News of Sidney Crosby being diagnosed with a mild concussion has brought a flurry of emotion to the internet. Through Twitter, Pens fans have seen journalists and others make many declarations about when Crosby got hurt. Coach Dan Bylsma says the injury occurred in Wednesday's game versus the Tampa Bay Lightning when defenseman Victor Hedman boarded Crosby, whose head bounced off the glass with a force that left him visibly stunned.
Some have theorized that Crosby suffered the concussion when he was hit/collided with David Steckel of the Washington Capitals during the Winter Classic.
Viewers of the HBO series 24/7 got to see the Pens captain in the locker room during the subsequent intermission and Crosby appeared quite dazed, admitting he did not know what happened. His mannerisms and overall look were a bit "off." Despite that, Crosby played his regular shift during the third period of the Winter Classic.
Some have pointed to events at the end of the game as evidence Crosby was not mentally in the game. Specifically, in the game's dying minutes, when Marc-Andre Fleury skated to the bench, Crosby did not immediately jump on the ice, which is unusual since he's known to be a very smart player and usually knows when to get on the ice.
This could be a factor for many reasons. First, the official NHL stat line says that Fleury got to the Pens bench with 1:12 left in the game and Crosby started a shift at 1:12, indicating that, at least officially, Crosby was timely in getting on the ice when Fleury made it over.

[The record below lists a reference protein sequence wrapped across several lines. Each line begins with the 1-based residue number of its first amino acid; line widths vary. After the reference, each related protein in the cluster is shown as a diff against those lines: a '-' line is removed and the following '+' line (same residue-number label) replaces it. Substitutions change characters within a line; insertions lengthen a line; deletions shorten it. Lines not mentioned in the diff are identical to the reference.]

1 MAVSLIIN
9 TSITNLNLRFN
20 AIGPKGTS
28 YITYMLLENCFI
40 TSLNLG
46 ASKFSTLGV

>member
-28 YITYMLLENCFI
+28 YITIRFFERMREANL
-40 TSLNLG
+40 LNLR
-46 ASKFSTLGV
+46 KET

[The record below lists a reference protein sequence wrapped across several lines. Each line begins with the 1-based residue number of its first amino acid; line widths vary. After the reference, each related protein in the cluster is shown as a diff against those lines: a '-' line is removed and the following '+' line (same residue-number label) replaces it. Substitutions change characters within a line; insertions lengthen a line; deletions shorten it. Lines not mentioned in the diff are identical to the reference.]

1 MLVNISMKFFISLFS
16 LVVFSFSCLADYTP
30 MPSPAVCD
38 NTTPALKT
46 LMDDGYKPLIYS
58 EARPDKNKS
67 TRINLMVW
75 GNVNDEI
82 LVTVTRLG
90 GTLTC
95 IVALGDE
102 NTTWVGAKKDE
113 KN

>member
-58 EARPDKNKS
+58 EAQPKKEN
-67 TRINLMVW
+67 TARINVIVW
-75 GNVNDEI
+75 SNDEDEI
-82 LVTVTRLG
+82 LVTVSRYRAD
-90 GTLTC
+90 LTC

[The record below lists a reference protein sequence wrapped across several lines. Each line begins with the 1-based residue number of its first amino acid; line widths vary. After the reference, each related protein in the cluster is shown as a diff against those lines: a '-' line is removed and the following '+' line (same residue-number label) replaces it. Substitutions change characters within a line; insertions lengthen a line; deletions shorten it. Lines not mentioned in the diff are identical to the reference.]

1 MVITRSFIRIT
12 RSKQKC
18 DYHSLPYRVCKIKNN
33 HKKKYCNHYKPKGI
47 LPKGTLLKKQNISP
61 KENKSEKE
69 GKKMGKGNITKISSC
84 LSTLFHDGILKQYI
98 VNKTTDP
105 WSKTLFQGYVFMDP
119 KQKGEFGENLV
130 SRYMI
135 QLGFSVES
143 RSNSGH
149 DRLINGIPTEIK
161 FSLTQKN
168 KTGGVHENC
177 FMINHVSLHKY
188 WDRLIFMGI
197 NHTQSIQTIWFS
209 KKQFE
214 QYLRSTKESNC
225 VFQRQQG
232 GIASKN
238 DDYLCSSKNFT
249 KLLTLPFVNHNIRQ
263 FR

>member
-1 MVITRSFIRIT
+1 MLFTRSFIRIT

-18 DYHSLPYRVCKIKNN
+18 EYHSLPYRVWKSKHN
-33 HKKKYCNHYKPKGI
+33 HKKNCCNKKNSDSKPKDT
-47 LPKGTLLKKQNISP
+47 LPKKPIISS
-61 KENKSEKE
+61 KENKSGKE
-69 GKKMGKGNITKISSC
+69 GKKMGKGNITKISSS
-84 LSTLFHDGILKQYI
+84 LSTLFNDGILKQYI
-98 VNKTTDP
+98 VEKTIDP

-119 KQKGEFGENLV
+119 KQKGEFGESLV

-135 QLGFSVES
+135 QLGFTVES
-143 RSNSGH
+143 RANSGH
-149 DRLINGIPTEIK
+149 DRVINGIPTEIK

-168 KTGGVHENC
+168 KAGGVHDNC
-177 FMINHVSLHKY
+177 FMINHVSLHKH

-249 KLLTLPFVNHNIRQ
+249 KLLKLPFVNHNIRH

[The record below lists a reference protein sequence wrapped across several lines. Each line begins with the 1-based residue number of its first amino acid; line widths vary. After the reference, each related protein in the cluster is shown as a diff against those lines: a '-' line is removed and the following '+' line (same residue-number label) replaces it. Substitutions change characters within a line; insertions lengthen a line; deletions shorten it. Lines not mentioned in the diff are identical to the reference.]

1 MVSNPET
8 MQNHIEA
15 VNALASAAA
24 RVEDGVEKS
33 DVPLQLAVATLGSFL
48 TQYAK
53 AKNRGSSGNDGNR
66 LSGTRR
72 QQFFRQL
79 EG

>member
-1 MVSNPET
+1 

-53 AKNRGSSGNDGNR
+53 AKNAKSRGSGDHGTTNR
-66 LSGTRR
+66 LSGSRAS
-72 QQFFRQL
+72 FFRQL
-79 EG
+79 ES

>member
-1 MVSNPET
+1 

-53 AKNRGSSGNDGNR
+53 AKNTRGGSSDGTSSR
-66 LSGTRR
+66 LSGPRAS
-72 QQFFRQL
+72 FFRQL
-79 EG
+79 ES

Additionally, the Pens were playing in front of 68,000+ people, could noise have been an issue in the coach relaying instructions? Did Crosby, who had just finished a shift one minute earlier, not know he was supposed to go? Evgeni Malkin was also on the bench at the time, and had been waiting longer. Could, in the heat of the moment, a mistake have been made? It seems possible, especially in such a high-pressure environment and with everyone on the bench very focused on watching the play in the Capitals zone to see if their teammates could get things tied up.
To insinuate that Crosby's hesitation in getting on the ice because his brain was scrambled is a pretty big leap. It's definitely an unsubstaniated one.
That also assumes the Pens coaches and medical staff were either too dumb or too reckless to not notice (or not take action) regarding the injury. First Crosby practiced Monday and Tuesday, where he went through normal workouts and reported no problems, and then played Wednesday in Tampa. Further, Crosby even travelled with the team to Montreal on Wednesday night, before heading back to Pittsburgh on Thursday before the Pens met the Canadiens.
Though I'm no doctor, the most likely scenario is the most reasonable one: Crosby suffered some sort of minor damage in the Winter Classic, the symptoms were either very minor or inconsequential by the time the Pens returned to the ice on Monday. But then the Hedman hit officially jarred him to the point that, by Wednesday night or Thursday morning, it was obvious that he was suffering from concussion symptoms, thus the need to shut him down until he regained 100 percent health.
Bylsma indicated last night that Crosby was expected to miss about a week, and the Pens play three games in that span (Saturday versus Minnesota Wild, Monday vs. Boston Bruins and next Wednesday back at Montreal). Overall, thanks to the All-Star break, the Penguins only have eight games between now and the end of January, one of the slowest three-week stretches one could find in the NHL. Certainly there's no good time to lose the league's leading scorer, but if there ever was a good point for Crosby to have to be out of the lineup, now figures to be that time.
Which makes it all the more foolish for observers to speculate that the team or player might try to hide symptoms or would dangerously risk the franchise player to play a relatively unimportant regular season game in January if he had a head injury from the Winter Classic. Crosby has voluntarily skipped games before, and though he is competitive, he's smart enough to know his body's limitations.